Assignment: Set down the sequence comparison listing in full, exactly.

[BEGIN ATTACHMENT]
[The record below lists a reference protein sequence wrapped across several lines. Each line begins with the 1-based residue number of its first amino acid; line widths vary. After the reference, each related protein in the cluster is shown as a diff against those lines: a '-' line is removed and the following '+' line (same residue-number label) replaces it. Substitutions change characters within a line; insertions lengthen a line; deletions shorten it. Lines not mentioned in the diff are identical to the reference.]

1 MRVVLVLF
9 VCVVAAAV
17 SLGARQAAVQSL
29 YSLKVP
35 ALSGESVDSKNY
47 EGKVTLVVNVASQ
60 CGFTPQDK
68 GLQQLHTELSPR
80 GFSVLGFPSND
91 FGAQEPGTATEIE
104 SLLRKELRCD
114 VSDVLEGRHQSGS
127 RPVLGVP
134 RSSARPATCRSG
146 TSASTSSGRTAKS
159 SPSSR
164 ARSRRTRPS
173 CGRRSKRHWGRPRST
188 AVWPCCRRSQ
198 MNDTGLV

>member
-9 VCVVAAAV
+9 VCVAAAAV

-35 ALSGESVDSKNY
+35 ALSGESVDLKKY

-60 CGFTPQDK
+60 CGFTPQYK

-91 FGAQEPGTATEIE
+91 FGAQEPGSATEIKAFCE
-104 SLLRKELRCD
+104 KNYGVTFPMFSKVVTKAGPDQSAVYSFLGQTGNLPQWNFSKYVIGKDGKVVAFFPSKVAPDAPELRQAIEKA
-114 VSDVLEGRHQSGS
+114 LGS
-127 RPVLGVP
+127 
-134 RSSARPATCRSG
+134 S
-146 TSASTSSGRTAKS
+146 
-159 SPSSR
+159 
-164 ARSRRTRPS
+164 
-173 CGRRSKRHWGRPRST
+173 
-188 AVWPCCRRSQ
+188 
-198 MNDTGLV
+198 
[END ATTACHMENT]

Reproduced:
[The record below lists a reference protein sequence wrapped across several lines. Each line begins with the 1-based residue number of its first amino acid; line widths vary. After the reference, each related protein in the cluster is shown as a diff against those lines: a '-' line is removed and the following '+' line (same residue-number label) replaces it. Substitutions change characters within a line; insertions lengthen a line; deletions shorten it. Lines not mentioned in the diff are identical to the reference.]

1 MRVVLVLF
9 VCVVAAAV
17 SLGARQAAVQSL
29 YSLKVP
35 ALSGESVDSKNY
47 EGKVTLVVNVASQ
60 CGFTPQDK
68 GLQQLHTELSPR
80 GFSVLGFPSND
91 FGAQEPGTATEIE
104 SLLRKELRCD
114 VSDVLEGRHQSGS
127 RPVLGVP
134 RSSARPATCRSG
146 TSASTSSGRTAKS
159 SPSSR
164 ARSRRTRPS
173 CGRRSKRHWGRPRST
188 AVWPCCRRSQ
198 MNDTGLV

>member
-9 VCVVAAAV
+9 VCVAAAAV

-35 ALSGESVDSKNY
+35 ALSGESVDLKKY

-60 CGFTPQDK
+60 CGFTPQYK

-91 FGAQEPGTATEIE
+91 FGAQEPGSATEIKAFCE
-104 SLLRKELRCD
+104 KNYGVTFPMFSKVVTKAGPDQSAVYSFLGQTGNLPQWNFSKYVIGKDGKVVAFFPSKVAPDAPELRQAIEKA
-114 VSDVLEGRHQSGS
+114 LGS
-127 RPVLGVP
+127 
-134 RSSARPATCRSG
+134 S
-146 TSASTSSGRTAKS
+146 
-159 SPSSR
+159 
-164 ARSRRTRPS
+164 
-173 CGRRSKRHWGRPRST
+173 
-188 AVWPCCRRSQ
+188 
-198 MNDTGLV
+198 